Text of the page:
In the last 500 years, the indigenous peoples of the Andes and their European colonizers have struggled for political and social control over the region.
The initial years of conquest and culture clash in the 16th century preceded an era of convergence,when Europeans and Andeans hybridized, borrowing each other’s languages, clothing, religion, and food. In certain times and places during the Colonial (1530s-1821) and post-Colonial eras (1821-today), Spaniards attempted to erase local people’s histories and practices.
In others, the already-diverse peoples of the Andes re-shaped their own cultures, creating new identities. By examining representations of racial-ethnic, gender, and class categories in the Andes over the last 500 years, Andean Identities looks at how individuals and groups (indigenous, mixed-race, and Afro-Peruvian) categorize themselves and others, and what inequalities result. European colonialism left a legacy of inequalities related to identity that persists, not only in the Andes, but also in North America.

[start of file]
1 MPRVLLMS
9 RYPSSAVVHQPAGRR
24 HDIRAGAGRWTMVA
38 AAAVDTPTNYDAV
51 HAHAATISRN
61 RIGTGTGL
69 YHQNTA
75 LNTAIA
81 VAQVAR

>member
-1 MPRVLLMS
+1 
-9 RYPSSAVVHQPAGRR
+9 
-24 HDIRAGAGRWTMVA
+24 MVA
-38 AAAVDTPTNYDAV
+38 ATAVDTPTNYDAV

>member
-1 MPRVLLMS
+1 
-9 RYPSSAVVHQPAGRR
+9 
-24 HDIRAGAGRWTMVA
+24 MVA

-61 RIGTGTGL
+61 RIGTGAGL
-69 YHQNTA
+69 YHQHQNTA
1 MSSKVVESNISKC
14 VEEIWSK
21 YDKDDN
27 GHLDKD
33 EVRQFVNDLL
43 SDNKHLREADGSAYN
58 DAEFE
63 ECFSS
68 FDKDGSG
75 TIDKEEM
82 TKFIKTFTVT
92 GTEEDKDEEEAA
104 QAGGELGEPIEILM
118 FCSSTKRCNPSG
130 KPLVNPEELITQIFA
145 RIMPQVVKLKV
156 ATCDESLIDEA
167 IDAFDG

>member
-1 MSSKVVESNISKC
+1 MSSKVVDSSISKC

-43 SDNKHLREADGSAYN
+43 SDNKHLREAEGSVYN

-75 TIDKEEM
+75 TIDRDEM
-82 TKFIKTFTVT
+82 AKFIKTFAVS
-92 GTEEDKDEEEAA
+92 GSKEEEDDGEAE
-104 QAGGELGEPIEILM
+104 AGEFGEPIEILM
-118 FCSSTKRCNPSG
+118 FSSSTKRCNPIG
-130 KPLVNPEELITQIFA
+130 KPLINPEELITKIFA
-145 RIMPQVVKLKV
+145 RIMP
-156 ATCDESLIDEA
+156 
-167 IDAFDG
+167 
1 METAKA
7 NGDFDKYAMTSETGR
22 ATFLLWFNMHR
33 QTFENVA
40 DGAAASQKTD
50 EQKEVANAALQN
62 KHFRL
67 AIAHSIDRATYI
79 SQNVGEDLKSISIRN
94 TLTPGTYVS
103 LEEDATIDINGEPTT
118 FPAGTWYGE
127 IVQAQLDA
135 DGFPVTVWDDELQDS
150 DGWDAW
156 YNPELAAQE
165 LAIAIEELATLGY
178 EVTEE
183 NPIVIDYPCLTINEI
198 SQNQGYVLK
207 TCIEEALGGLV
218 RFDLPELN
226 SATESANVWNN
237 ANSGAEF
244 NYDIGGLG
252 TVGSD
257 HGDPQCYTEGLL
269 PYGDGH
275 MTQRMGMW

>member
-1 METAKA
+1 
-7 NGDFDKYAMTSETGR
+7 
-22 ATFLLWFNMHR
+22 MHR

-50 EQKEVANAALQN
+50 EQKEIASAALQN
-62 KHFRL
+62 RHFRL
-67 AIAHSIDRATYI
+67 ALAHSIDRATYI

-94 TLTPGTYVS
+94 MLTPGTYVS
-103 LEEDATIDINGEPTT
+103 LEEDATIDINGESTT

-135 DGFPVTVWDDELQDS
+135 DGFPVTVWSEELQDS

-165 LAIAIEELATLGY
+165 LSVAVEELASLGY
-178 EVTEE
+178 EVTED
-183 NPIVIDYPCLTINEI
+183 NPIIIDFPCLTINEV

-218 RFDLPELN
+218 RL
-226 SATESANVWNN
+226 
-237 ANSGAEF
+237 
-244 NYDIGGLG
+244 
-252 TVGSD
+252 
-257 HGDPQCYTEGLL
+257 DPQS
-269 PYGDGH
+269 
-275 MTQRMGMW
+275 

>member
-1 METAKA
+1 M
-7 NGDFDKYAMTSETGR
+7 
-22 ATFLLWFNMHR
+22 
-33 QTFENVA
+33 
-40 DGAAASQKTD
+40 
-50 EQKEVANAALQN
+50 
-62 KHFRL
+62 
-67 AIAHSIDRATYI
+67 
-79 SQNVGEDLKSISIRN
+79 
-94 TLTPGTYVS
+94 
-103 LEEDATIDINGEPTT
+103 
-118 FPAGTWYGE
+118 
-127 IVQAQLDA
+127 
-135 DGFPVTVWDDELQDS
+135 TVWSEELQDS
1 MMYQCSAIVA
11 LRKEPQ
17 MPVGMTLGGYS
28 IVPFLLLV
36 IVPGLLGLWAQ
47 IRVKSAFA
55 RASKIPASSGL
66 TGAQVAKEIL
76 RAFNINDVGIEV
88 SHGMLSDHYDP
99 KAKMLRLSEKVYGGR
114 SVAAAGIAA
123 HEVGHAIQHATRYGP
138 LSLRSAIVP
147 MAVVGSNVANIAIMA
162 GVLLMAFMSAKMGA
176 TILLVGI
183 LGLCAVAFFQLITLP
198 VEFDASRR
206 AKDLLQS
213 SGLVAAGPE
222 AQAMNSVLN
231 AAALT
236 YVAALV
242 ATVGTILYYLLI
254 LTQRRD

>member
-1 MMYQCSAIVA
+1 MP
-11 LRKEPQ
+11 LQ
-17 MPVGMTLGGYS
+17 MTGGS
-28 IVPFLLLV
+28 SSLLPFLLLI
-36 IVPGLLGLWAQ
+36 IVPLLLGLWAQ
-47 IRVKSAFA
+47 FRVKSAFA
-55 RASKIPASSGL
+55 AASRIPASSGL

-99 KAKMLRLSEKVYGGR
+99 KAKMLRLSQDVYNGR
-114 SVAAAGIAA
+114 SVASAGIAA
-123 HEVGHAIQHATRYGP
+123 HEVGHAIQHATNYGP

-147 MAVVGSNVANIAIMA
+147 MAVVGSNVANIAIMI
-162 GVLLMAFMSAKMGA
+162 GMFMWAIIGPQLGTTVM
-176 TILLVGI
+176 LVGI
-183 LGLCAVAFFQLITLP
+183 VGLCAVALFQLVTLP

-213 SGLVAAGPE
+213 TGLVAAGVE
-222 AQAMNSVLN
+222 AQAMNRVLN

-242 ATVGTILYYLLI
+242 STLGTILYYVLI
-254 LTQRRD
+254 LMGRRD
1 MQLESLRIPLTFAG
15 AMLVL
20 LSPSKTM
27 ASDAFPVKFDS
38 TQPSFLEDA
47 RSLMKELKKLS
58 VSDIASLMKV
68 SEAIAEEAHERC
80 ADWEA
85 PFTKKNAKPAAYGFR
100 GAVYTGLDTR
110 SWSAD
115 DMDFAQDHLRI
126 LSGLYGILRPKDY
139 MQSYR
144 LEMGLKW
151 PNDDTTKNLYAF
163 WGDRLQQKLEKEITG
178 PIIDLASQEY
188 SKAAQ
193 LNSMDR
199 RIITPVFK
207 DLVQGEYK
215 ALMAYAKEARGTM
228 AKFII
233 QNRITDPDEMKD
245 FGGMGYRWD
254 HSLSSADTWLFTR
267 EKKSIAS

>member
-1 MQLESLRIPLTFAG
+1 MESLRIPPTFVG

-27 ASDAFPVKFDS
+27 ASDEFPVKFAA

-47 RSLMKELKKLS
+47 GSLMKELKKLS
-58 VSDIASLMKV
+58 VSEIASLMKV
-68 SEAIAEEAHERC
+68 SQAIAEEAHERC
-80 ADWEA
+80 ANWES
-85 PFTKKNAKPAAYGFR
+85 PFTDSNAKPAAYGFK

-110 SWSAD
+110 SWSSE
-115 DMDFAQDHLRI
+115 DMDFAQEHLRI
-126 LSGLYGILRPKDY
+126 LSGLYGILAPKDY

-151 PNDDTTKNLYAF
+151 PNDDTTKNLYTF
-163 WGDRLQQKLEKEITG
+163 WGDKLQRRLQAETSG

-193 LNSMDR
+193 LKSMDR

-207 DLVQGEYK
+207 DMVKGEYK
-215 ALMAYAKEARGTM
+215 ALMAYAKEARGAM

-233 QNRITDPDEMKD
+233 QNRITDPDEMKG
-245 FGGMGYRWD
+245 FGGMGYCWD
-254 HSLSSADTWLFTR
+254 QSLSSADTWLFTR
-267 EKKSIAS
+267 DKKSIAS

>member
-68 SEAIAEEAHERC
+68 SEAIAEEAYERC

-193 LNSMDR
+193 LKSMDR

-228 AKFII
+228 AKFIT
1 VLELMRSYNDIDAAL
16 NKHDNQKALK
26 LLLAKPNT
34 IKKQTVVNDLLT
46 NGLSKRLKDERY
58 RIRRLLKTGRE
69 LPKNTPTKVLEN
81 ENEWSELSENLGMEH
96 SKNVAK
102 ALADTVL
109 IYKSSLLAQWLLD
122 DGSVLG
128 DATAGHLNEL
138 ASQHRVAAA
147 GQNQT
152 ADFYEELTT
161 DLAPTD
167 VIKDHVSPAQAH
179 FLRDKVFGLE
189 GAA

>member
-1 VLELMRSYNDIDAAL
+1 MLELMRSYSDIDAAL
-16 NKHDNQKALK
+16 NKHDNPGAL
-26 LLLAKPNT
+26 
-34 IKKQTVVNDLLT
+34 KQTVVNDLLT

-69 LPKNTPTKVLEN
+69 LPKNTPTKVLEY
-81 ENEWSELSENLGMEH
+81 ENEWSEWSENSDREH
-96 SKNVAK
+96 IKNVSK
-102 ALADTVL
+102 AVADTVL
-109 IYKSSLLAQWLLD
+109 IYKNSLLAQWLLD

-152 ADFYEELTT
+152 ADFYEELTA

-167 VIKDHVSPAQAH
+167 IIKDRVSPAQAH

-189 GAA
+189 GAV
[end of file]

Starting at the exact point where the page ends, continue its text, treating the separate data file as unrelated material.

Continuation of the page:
The exhibit concludes with comparisons of cases of unequal citizenship. What do indigenous women’s movements in Peru have to do with Black Lives Matter in the United States and Students for an Inclusive Campus at Beloit? Come see the exhibit to find out and make your own connections to your society and community.
Andean Identities: Conquest, Conflict, and Convergence will be on display in the Shaw Gallery on the second floor of the Logan Museum through December 2016. It was curated by Prof. Kylie Quave and students in her spring 2016 course Dimensions of Identity.